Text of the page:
Security / Tech

Tim Berners-Lee wants to give us back control of our personal data

As the years have passed, companies like Google, Facebook, Twitter, Microsoft, Apple, media conglomerates, and others have taken control of the flow of information and harvesting of personal data.

Tim Berners-Lee is famous for inventing the world wide web some 30-years ago. The world-wide-web has grown exponentially since its inception, and as far as Tim Berners-Lee is concerned, probably not for the better.

Back in the early days of the web, things were like the wild west. There were very few rules, there were very few regulations, and for the most part, people just wandered around like in a town square. There were also no big tech or big corporate entities controlling any of it.

As the years have passed, companies like Google, Facebook, Twitter, Microsoft, Apple, media conglomerates, and others have taken control of the flow of information and harvesting of personal data. Tim Berners-Lee is proposing a new effort to give “data sovereignty” to internet users. This also means gaining back control of the personal information we’ve all surrendered to this point.

security privacy risks Tim Berners-Lee
This also means gaining back control of the personal information we’ve all surrendered to this point.

Applied to all web users, data sovereignty means giving individuals complete authority over their personal data. This includes the self-determination of which elements of our personal data we permit to be collected, and how we allow it to be analysed, stored, owned and used.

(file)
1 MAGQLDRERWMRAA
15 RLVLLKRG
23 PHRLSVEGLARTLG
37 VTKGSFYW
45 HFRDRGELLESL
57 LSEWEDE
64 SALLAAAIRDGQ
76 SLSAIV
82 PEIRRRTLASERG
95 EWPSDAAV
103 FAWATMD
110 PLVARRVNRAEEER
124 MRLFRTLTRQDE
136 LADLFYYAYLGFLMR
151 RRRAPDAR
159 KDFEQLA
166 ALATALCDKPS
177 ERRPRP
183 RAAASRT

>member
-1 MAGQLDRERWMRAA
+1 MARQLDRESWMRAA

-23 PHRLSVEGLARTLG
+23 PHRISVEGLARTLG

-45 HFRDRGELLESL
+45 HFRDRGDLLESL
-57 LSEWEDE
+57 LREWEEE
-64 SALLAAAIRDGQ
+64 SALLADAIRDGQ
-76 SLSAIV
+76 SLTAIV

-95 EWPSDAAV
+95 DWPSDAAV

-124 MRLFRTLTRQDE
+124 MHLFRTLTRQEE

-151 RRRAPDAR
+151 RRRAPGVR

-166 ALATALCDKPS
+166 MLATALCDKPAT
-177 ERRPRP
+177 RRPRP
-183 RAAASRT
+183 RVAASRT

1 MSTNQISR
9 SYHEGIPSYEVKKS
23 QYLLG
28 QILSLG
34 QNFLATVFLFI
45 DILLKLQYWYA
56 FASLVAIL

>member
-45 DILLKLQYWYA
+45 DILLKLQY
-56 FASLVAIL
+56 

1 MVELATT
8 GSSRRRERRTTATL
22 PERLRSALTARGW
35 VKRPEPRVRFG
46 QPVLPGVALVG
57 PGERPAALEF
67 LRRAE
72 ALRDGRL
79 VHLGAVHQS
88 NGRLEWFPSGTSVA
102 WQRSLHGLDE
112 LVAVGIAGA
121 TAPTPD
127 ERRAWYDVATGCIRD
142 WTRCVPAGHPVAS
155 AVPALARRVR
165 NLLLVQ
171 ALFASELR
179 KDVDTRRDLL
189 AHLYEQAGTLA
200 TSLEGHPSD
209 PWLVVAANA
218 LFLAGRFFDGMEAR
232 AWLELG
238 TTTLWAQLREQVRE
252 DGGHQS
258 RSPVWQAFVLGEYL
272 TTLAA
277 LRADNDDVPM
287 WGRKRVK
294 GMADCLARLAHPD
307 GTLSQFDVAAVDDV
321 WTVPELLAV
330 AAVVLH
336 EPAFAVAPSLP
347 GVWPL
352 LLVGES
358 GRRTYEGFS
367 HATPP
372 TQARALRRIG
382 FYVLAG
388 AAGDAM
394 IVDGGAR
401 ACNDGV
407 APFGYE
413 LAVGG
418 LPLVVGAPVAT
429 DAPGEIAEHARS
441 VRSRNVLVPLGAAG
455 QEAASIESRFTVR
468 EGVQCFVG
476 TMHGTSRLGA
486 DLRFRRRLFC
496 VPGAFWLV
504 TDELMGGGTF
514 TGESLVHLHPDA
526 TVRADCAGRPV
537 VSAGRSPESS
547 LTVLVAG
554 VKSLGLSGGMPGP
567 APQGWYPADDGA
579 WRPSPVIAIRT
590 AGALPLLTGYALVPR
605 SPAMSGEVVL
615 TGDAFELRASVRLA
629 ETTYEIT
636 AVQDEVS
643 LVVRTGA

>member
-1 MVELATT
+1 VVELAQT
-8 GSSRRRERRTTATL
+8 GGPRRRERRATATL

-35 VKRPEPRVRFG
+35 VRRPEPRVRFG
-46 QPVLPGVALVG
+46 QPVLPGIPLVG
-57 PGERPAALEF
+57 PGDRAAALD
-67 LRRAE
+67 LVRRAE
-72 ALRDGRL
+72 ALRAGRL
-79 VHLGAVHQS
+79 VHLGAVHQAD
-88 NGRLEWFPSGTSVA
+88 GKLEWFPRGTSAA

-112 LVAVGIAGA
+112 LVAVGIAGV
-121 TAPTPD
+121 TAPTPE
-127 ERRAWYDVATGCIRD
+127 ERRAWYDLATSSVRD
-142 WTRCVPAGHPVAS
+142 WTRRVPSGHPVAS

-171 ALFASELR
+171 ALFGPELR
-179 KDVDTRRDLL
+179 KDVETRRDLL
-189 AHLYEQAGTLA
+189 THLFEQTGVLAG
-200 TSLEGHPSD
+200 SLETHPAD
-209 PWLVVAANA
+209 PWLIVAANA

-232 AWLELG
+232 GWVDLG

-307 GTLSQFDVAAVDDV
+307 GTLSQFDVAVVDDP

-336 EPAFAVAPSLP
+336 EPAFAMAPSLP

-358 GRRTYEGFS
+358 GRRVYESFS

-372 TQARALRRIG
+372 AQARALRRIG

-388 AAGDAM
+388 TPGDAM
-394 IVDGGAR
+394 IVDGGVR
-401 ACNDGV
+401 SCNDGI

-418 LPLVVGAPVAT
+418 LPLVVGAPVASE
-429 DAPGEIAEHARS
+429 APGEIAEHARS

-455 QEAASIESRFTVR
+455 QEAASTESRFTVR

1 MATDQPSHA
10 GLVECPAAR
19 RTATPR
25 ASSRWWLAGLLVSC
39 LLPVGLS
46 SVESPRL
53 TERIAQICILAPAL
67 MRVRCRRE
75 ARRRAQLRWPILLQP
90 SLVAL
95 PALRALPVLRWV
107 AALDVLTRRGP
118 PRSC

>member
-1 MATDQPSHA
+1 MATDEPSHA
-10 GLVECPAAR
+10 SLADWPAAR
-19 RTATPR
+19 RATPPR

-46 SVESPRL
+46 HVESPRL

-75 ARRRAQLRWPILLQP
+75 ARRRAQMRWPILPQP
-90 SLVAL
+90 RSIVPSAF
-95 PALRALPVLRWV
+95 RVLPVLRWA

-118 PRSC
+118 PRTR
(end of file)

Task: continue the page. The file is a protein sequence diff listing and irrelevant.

This would be in stark contrast to the current data practices that underpin big tech’s business models. The practice of “data extraction”, for instance, refers to personal information that is taken from people surfing the web without their meaningful consent or fair compensation. This depends on a model in which your data is not regarded as being your property.

Scholars argue that data extraction, combined with “network effects”, has led to teach monopolies. Network effects are seen when a platform becomes dominant, encouraging even more users join and use it. This allows the dominant platform more possibilities to extract data, which they use to produce better services. In turn, these better services attract even more users. This tends to amplify the power (and database size) of dominant firms at the expense of smaller ones.

Tim Berners-Lee isn’t just backing data sovereignty: he’s building the tech to support it. He recently set up Inrupt, a company with the express goal of moving towards the kind of world-wide-web that its inventor had originally envisioned. Inrupt plans to do that through a new system called “pods” – personal online data stores.

The Conversation

For more on Tim Berners-Lee and his ongoing plan to take back personal data from big tech, check out The Conversation’s excellent write-up.

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